The air of an empty classroom vibrates with excitement the days before the first bell rings. Polished floors gleam, new composition notebooks sit stacked evenly, crisp bulletin boards stand brightly against cinderblock walls. The energy feeds over into the freshmen who see my classroom for the first time. This is one of the things I love most about this job—the cyclical process of reinvention, the ability to start fresh and new for both us as teachers and them as students.
I do not start my class with reading the syllabus for this exact reason—syllabi, oftentimes stuffy and long, don’t nurture the charge of possibility. Too often they stifle it. No matter how many times I condense, rewrite, and inject personality into them, between the required plagiarism description and the cell phone policy, I am afraid I come off as a jail warden.
Because of this, I wait until the second day of school to review the syllabus and instead fill my first day with low stakes, community-building activities. Last year I felt pressure to kick off the year with a summative assessment to assess the baseline writing skills of my students. I felt pressure to keep up with my colleagues, so I’d bumped up my plans and jumped straight in the first week. Instead of spending time fostering exploration and growth, I focused on individual final products, forgetting the organic process of building up an environment that praised the formative process.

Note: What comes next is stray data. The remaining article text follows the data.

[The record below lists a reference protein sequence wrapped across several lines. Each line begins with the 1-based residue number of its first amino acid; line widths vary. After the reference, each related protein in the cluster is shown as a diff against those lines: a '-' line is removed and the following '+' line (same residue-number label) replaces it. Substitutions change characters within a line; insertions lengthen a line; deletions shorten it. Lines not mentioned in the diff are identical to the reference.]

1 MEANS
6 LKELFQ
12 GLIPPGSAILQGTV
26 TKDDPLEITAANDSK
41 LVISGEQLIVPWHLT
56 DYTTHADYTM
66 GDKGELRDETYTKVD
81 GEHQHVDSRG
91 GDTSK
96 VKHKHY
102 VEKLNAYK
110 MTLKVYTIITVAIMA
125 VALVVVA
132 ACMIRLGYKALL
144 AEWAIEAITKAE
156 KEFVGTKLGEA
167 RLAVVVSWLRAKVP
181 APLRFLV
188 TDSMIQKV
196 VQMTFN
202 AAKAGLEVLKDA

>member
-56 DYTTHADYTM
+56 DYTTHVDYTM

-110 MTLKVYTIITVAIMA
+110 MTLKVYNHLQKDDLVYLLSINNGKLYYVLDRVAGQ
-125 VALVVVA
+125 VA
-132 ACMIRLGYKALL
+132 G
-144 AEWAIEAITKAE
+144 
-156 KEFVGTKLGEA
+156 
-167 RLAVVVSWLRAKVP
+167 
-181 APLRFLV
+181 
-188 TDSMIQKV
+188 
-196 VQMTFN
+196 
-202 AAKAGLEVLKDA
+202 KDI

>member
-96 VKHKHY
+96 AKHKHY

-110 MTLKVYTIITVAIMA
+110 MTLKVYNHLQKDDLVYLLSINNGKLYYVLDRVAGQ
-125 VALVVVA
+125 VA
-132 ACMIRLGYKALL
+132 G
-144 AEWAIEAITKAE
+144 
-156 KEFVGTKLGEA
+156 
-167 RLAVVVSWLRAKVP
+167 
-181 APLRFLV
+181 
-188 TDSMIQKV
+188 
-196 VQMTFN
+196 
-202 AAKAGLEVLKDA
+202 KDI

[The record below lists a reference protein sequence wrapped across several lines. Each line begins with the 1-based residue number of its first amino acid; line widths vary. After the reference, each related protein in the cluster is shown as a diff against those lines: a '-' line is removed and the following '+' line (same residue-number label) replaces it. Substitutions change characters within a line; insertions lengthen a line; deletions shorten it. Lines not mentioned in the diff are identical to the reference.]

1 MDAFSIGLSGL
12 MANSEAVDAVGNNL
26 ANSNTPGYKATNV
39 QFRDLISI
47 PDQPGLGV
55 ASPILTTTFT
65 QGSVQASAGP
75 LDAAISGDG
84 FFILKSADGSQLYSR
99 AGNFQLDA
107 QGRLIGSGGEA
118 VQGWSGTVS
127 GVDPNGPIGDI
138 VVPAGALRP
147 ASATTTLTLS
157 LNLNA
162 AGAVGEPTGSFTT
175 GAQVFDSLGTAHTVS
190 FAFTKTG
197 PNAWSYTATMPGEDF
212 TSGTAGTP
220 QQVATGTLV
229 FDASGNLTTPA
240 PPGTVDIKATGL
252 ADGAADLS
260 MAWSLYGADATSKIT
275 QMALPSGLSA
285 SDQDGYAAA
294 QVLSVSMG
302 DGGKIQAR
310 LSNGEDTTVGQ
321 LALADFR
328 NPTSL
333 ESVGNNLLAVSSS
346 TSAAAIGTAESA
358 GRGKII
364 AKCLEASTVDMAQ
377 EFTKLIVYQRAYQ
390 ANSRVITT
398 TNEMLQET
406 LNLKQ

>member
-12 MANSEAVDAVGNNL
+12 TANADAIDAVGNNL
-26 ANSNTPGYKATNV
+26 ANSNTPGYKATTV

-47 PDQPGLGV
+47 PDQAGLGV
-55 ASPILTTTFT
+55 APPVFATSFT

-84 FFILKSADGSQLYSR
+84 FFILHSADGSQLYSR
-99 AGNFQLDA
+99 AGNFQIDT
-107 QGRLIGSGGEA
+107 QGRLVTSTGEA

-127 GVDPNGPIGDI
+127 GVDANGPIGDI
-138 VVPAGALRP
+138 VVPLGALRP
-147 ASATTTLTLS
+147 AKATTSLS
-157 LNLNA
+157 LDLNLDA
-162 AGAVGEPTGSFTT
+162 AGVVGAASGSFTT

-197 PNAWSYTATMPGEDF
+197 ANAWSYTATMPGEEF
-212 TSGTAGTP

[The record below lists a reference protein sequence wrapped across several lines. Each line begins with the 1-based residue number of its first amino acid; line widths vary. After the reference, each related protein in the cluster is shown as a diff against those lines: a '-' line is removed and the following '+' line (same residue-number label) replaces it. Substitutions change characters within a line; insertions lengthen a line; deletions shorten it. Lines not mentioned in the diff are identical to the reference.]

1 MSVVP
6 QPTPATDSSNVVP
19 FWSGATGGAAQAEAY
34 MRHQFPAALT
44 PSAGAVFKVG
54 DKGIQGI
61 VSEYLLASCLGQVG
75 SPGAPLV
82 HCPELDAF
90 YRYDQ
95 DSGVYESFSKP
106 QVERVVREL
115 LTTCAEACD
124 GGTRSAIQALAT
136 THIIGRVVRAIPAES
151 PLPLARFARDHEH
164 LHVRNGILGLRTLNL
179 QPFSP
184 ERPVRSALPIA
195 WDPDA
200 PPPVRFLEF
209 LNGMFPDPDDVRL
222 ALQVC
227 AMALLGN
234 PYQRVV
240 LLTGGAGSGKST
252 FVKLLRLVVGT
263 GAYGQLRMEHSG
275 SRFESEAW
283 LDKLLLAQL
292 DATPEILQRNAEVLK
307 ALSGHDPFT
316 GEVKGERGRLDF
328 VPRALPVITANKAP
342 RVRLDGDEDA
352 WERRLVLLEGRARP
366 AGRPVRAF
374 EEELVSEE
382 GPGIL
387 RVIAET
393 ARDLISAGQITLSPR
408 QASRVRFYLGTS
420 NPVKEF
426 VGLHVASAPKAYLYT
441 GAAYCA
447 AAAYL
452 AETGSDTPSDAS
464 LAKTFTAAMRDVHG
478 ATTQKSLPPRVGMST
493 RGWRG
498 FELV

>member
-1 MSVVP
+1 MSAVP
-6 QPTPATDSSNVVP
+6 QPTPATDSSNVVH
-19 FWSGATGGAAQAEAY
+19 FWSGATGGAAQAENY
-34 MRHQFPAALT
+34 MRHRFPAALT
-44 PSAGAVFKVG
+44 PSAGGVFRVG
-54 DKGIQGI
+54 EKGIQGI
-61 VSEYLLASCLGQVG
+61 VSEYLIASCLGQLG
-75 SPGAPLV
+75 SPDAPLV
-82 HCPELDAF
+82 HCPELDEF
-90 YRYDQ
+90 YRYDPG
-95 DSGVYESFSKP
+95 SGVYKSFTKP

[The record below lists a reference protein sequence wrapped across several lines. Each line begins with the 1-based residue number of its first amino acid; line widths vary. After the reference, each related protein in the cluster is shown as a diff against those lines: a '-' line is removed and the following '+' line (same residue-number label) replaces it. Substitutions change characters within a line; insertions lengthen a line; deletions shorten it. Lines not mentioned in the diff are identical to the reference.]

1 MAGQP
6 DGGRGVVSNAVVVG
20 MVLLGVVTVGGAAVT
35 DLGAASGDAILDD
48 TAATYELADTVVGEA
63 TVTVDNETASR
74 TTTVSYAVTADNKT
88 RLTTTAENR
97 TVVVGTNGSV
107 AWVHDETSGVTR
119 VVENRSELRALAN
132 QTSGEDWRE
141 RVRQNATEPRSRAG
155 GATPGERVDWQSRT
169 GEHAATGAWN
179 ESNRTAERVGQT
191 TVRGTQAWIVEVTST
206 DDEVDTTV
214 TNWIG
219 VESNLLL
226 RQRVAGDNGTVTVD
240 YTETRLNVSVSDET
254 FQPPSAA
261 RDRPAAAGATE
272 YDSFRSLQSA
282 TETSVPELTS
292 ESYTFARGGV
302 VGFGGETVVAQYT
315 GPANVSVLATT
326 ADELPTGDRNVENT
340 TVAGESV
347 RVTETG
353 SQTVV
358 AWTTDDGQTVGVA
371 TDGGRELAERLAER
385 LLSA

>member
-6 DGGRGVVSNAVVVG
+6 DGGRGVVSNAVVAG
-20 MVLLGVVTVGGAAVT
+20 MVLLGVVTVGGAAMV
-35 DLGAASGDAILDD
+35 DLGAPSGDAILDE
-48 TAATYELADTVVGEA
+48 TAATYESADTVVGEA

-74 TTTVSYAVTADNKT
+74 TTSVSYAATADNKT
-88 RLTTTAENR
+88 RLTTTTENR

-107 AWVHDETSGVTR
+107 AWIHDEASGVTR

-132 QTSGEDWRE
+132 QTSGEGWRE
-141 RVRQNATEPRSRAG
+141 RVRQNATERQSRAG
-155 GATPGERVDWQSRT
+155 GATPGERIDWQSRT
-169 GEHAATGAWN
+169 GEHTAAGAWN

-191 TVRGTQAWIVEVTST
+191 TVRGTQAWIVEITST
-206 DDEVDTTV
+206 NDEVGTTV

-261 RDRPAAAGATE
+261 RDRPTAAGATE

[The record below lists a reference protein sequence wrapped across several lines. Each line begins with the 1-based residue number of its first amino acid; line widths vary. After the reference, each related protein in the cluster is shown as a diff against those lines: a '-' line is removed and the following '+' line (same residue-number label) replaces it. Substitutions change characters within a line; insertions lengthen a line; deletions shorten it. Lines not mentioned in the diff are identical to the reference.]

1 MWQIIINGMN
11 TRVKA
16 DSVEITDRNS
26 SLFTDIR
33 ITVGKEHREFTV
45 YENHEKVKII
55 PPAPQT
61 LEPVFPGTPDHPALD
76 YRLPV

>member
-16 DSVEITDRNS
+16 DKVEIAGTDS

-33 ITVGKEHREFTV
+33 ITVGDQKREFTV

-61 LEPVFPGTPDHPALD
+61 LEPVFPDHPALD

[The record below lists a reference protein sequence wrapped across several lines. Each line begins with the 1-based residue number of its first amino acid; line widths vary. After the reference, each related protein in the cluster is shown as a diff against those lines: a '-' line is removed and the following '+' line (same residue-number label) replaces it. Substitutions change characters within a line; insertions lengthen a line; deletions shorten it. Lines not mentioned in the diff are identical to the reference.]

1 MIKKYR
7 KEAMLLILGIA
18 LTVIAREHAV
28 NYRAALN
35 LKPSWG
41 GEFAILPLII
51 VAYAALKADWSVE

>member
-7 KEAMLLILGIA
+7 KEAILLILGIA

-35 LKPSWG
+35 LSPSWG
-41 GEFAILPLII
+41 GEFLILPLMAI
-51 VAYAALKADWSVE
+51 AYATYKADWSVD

I focused less on establishing their writer’s notebooks and more on ensuring students had three polished pieces within the first quarter. Number-wise it felt like a success—I could back my curriculum and process with hard numbers; my assessments aligned with many of my colleagues, but my classroom atmosphere lacked the supportive community we had worked so hard to establish the year before.
This year I’m returning to my “old” ways—focusing on the need for consistent quickwrites, notebook work, and small group and whole class sharing to promote trusting relationships among my students. Based on Carol Dweck’s research on the growth mindset, I’d rather give my students the time and space to make mistakes and struggle through their writing. This year, our first day won’t involve immediately reviewing our new standards-based grading policy. It won’t require students to write their first paper by Friday. Instead, our first day will be full of giant conversational Jenga where students simply talk to one another. We’ll learn each other’s names in methods that DO NOT involve finding an adjective that rhymes with our first name. We’ll have workshop time to establish the individuality of our notebooks with collages of paint, pictures, tape, and stickers. We’ll share our favorite reads, listen to spoken word poetry like “What You Will Need in Class Today” by Matthew Foley, write, and speed date with books.
Instead of focusing on the rules, the assessments, the end, we’ll praise the process, the journey, the beginning.